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H Wakiyama, Y Kishikawa, N Imamura, T Amemiya; Ocular disease and Axial Length in Atomic Bomb Survivors Exposed to Irradiation in Nagasaki . Invest. Ophthalmol. Vis. Sci. 2002;43(13):338.
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© ARVO (1962-2015); The Authors (2016-present)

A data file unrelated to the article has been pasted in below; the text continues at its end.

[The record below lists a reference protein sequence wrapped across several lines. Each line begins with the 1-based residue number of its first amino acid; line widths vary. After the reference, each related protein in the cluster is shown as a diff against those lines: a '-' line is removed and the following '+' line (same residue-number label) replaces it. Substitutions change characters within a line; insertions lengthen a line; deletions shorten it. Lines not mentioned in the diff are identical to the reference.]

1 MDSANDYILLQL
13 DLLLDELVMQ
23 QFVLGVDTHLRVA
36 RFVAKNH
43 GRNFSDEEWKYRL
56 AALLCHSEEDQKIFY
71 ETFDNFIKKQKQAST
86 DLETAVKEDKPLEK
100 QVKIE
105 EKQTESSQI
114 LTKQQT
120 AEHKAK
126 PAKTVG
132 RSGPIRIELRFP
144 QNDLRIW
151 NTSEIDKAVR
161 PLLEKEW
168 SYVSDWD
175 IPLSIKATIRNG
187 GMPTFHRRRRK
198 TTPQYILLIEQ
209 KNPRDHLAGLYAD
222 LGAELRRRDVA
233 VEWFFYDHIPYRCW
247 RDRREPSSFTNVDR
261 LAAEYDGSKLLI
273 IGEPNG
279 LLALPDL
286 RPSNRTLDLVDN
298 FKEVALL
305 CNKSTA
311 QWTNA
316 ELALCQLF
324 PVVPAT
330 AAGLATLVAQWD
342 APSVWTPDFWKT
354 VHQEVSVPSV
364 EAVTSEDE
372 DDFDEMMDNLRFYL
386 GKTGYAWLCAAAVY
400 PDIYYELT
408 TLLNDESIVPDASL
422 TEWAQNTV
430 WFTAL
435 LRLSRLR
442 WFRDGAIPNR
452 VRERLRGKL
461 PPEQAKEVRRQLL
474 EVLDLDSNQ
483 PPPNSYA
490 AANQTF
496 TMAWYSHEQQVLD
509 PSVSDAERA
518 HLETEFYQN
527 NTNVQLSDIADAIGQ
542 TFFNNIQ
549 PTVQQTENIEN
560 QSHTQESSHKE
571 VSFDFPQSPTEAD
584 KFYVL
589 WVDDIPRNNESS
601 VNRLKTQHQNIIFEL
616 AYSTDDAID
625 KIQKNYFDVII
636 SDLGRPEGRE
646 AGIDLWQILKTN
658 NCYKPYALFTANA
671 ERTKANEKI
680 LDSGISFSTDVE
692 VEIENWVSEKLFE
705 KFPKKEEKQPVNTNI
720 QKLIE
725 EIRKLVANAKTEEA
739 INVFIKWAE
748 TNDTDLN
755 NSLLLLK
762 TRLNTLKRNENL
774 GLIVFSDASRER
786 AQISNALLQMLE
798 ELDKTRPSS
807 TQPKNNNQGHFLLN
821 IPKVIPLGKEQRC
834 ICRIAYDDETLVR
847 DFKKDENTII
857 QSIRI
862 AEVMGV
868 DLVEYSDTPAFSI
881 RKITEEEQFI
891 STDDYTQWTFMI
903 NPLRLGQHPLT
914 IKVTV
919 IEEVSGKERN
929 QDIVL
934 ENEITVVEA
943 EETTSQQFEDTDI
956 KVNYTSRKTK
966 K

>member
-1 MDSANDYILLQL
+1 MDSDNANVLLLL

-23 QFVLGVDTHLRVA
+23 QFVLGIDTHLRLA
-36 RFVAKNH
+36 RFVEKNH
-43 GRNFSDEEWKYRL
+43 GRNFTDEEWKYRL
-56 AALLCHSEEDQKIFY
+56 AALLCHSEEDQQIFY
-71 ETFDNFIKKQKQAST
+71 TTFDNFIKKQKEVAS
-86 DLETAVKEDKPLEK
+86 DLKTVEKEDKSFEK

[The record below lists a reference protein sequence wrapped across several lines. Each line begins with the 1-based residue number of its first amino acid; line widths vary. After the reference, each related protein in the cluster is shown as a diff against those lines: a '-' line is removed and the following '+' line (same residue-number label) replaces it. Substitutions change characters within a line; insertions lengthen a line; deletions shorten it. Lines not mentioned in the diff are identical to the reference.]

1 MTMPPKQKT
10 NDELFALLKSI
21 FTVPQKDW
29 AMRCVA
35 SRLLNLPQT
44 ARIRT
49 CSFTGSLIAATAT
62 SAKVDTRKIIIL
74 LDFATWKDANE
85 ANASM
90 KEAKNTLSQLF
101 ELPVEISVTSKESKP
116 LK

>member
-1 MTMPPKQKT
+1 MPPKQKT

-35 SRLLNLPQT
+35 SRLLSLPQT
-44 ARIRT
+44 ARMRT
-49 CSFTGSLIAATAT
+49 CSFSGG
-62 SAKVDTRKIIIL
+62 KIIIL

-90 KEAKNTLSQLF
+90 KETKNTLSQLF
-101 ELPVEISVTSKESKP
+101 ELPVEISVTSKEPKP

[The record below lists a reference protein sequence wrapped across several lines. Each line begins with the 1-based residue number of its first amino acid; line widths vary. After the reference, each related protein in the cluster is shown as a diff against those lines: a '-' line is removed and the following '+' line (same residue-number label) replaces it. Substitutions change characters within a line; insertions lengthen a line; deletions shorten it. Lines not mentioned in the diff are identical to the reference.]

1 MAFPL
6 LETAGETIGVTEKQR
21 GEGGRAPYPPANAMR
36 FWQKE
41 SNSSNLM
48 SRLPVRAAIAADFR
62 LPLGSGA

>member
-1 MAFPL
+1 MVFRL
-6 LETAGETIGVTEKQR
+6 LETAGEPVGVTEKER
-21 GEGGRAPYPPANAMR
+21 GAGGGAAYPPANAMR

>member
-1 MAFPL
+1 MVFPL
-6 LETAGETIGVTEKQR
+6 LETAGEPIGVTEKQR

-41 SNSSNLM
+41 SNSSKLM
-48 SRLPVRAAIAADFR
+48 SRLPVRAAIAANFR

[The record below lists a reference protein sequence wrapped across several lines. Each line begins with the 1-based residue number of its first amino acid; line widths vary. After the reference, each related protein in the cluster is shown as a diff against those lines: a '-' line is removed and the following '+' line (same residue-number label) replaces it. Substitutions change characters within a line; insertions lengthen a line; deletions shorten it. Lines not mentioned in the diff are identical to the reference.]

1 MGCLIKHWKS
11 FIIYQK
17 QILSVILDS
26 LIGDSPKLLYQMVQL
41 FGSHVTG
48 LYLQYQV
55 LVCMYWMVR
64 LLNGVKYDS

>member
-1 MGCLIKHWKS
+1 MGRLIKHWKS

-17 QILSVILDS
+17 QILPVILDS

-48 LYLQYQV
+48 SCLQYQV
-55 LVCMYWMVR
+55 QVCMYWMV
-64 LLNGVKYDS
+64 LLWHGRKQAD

Purpose: More than 50 years have passed since the atomic bomb was dropped. To evaluate the long-term effects of atomic bomb irradiation on ocular diseases and postnatal eye growth, we investigated the incidence of ocular diseases and the ocular axial length. Methods: We examined the eyes of both irradiated and non-irradiated inpatients in the Nagasaki Atomic Bomb Memorial Hospital from 1997 to 1999, and the refractive error and axial length of patients who had cataract surgery from 1997 to 2000 in the Nagasaki Atomic Bomb Memorial Hospital. The patients filled out questionnaires about their history of exposure. Axial length was measured with A-scan ultrasonography and refractive error was measured before the operation, except in those with mature cataract, ophthalmic anomaly or corneal leukoma. Results: The difference in the incidence of ocular diseases between the non-irradiated (154 males and 203 females) and irradiated patients (105 males and 275 females) was not significant The incidence of ocular diseases in the patients exposed within 2000m was similar to that of the non-irradiated. The difference was not statistically significant, but the frequency of age-related macular degeneration (ARMD) in the irradiated group (0.53%) tended to be lower than that in the non-irradiated group (2%). And none of the irradiated patients who were exposed within 2000m and had had acute symptoms got ARMD. The types of cataracts were similar in the two groups. High myopia was found in 11 of the irradiated (176 males and 246 females) (3.2%) and in 24 of the non-irradiated (87 males and 269 females) (6.0%) patients who had cataract surgery (P=0.083). The average axial length in the former, except in those with severe myopia, was equivalent to that in the latter. Conclusion: The difference in the incidence of ocular diseases and axial length between two group was not statistically significant, perhaps because the "irradiated group " contained some patients with little or no exposure. More studies are needed, with detailed histories of degrees of exposure, if possible.
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